up in the countryside
up in the countryside is a myth - I didn’t. Some years ago
I moved to rural South Northamptonshire after having previously
been a “townie” all my life. One symptom of this relocation
is that for some time now my pictures have been concerned with
dealing with this change, a breaking of preconceptions and an
attempt at a deeper understanding of my new environment and my
place within it. Much of the work is based around recurring themes
such as childhood recollection (or at least a personal myth of
it) memory, mystery and metaphor. My pictures are also a celebration
of just simply and quietly existing in a certain place and time.
of my pictures are made in certain places which fall into that
“no man’s land” between the purely rural and
urban - where the two overlap. Such places are often overlooked,
forgotten or neglected or are just waiting for something to happen.
The places are almost always fairly local to where I live, and
I return to them again and again with an almost ritualistic regularity,
building up a familiarity until somehow they become a part of
me and I them. As a child I sought to escape my immediate urban
surroundings to play in just such places which have now long since
been turned into industrial parks or housing estates under the
relentless yet inevitable urban expansion.
actively avoid making pictures of subjects or places that most
people would consider photogenic, picturesque or beautiful in
any traditional sense. Such places are of no interest to me visually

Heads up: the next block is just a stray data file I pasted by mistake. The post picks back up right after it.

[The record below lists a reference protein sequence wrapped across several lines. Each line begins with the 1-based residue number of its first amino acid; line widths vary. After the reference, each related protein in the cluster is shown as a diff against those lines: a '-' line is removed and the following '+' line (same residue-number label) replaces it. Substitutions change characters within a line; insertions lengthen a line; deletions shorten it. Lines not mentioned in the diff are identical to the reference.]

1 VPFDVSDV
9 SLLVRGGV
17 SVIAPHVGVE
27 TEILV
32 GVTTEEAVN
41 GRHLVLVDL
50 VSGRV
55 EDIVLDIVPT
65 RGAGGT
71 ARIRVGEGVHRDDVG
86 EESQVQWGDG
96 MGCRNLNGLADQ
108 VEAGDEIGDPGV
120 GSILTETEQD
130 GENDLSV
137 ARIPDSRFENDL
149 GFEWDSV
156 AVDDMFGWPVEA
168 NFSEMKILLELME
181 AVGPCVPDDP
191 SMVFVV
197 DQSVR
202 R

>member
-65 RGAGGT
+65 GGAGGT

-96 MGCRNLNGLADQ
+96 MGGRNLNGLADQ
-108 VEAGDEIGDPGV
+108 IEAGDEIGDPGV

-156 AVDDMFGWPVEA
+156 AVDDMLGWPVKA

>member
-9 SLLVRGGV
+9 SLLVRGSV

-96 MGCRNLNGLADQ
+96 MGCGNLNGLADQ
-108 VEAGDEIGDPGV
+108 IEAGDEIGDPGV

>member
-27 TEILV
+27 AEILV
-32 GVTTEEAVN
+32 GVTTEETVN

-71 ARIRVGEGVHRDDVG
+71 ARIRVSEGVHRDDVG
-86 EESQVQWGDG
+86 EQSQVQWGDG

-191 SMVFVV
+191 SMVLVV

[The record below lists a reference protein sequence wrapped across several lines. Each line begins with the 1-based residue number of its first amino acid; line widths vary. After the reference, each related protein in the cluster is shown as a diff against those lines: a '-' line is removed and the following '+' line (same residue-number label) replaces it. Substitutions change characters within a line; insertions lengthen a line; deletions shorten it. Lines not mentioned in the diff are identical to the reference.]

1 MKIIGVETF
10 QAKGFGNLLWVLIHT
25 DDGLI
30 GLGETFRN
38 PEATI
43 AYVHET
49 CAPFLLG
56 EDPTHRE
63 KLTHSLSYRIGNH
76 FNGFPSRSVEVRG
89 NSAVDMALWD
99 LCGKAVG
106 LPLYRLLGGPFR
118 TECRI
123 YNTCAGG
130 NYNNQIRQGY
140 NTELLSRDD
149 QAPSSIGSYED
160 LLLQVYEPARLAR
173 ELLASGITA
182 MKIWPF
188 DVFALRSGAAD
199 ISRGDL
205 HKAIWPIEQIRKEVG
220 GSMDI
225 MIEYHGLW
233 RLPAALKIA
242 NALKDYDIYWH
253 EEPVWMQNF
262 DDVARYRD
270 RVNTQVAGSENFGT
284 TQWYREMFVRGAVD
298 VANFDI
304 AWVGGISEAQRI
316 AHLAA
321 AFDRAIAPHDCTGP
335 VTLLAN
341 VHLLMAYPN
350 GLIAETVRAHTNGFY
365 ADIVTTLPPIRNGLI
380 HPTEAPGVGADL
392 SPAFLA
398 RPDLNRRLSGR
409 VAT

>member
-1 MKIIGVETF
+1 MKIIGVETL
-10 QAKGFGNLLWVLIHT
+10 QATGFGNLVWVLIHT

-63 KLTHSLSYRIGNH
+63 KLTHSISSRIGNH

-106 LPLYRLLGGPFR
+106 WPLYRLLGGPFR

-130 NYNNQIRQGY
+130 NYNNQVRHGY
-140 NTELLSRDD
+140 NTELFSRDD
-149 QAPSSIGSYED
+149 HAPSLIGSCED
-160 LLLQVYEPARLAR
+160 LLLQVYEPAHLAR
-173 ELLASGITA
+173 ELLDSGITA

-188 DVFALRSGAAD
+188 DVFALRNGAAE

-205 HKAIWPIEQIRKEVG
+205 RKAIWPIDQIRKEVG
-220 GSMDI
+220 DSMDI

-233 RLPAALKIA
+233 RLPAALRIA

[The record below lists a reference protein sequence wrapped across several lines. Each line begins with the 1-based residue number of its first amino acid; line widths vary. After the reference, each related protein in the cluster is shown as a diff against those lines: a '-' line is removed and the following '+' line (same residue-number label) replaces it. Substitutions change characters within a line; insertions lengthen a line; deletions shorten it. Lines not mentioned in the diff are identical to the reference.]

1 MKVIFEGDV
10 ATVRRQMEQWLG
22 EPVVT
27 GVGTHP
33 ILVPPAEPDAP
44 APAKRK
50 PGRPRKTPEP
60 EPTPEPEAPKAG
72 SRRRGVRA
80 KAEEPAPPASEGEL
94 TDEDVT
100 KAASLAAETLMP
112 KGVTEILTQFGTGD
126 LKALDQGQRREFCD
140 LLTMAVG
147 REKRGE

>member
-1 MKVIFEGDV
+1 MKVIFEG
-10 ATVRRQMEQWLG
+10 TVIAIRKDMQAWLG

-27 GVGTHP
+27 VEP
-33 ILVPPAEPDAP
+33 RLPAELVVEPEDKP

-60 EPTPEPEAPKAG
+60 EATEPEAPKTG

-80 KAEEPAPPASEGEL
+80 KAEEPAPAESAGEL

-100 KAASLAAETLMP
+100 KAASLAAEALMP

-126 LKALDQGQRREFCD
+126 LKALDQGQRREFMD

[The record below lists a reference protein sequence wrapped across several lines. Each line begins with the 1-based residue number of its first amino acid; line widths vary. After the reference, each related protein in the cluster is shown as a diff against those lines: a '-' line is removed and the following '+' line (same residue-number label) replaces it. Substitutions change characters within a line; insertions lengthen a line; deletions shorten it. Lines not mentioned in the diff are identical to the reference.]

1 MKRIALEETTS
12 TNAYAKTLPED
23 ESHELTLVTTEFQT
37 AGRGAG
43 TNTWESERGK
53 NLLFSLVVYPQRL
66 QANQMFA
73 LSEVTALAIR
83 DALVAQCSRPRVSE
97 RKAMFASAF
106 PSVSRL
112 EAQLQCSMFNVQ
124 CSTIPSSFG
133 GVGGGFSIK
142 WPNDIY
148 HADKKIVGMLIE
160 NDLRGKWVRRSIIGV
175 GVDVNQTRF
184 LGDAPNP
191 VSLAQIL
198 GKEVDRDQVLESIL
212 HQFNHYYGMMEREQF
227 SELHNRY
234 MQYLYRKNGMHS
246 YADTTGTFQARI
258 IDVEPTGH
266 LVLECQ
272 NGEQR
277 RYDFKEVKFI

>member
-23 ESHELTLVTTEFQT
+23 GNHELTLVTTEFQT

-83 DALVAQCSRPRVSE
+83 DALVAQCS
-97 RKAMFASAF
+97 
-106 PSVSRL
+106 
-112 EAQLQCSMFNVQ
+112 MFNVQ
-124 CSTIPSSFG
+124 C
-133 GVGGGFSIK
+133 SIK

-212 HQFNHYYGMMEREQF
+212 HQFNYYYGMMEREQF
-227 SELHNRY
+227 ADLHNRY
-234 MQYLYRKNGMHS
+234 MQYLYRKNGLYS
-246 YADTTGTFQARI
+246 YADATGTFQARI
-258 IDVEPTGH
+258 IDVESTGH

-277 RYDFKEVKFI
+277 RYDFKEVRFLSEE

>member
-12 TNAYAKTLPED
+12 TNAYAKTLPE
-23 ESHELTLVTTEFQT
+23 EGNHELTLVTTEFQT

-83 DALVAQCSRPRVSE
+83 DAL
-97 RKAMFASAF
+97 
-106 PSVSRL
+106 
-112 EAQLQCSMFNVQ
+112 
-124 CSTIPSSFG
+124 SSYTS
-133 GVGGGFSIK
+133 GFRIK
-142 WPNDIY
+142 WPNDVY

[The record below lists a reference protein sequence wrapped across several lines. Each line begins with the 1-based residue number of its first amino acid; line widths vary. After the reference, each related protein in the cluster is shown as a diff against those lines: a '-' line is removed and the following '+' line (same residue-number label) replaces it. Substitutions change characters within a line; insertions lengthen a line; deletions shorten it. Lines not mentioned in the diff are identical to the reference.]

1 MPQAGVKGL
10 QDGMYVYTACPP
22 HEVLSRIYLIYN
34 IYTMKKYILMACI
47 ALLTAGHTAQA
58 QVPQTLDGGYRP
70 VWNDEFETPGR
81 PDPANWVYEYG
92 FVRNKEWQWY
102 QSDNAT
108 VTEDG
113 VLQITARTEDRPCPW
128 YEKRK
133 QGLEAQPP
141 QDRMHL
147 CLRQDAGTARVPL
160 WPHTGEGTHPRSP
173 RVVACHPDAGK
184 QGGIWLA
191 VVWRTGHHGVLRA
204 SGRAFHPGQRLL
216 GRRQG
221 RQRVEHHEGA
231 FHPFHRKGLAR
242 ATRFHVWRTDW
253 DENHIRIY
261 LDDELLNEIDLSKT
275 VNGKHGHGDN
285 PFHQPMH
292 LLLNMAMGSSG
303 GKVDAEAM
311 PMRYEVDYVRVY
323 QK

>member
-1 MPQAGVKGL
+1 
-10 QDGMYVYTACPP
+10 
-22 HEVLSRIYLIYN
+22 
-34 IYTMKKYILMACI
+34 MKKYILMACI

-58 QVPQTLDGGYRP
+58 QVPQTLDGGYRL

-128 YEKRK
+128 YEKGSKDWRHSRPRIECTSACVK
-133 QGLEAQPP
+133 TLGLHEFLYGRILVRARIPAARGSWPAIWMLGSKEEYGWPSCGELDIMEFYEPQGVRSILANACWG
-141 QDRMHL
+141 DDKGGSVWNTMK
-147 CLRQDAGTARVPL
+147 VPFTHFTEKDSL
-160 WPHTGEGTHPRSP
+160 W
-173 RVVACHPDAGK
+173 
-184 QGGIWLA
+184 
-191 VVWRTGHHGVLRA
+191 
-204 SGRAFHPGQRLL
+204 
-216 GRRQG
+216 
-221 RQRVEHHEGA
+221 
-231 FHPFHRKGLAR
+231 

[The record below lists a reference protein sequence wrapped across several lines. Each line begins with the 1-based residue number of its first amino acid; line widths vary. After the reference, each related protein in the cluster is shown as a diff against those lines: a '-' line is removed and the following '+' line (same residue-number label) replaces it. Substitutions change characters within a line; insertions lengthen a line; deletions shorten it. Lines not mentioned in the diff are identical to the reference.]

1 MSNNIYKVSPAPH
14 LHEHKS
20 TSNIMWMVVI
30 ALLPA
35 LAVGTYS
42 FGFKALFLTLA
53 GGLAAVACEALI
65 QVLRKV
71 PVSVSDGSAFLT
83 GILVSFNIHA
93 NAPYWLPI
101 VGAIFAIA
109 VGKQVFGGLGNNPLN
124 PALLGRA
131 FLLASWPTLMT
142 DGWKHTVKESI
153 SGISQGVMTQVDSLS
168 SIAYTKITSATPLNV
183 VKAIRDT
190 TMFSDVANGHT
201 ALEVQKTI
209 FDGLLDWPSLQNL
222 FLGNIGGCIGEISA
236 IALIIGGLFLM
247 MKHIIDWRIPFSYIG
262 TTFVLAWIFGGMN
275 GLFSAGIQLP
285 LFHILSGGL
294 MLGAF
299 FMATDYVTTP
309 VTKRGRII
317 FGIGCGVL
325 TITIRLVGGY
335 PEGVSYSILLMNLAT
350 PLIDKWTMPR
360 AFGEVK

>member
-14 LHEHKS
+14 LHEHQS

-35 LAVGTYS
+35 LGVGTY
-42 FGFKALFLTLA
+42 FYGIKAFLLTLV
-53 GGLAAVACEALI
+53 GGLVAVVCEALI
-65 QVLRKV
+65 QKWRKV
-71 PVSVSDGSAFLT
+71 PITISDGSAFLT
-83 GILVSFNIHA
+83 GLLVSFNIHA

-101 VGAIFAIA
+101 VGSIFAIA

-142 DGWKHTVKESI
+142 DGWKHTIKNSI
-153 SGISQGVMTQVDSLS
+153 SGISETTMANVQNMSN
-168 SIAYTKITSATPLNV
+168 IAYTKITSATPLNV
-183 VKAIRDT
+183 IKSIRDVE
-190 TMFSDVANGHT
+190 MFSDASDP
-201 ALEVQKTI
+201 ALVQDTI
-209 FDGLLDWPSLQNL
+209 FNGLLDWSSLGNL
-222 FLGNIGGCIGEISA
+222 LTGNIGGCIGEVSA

because what is photographed is obviously and unequivocally, the
subject and therefore entirely what the images are about.
In my pictures however, the subject content is not necessarily
entirely what the pictures are about! This sounds contradictory
and difficult to accept, particularly with photography which,
because of its power to record the surface appearance of things
so accurately and with such fidelity, we have learned to accept
as so called “truth”. In a way, I am trying
to find a personal truth by exploiting this widely accepted lie.
time, my visual exploration and discovery of my new surroundings,
coupled with the realisation that the countryside is far from
wild or idyllic but in reality a man-made, controlled
environment became synonymous with an ongoing personal introspective
re-evaluation. The slow unravelling of the myth of the “idyllic
countryside” has for me become inextricably linked
to a realisation of my own personal human limitations, of ageing,
fallibility and mortality – a true sense of “growing
up”. The work has become closely analogous to a visual allegorical
journey of self discovery and analysis.
of my recent work uses Polaroid SX 70 film. I use this format
because I like the instant feedback it provides and the small
size of the image which gives a degree of intensity and encourages
a certain intimacy which for me is an important factor when engaging
with the work. They are unfashionably small, quiet images
which require close, intimate examination and a degree of looking
into rather than just looking at. These are qualities
that the pictures themselves share with the places in which they
were actually made.
all 'growing up in the countryside' images>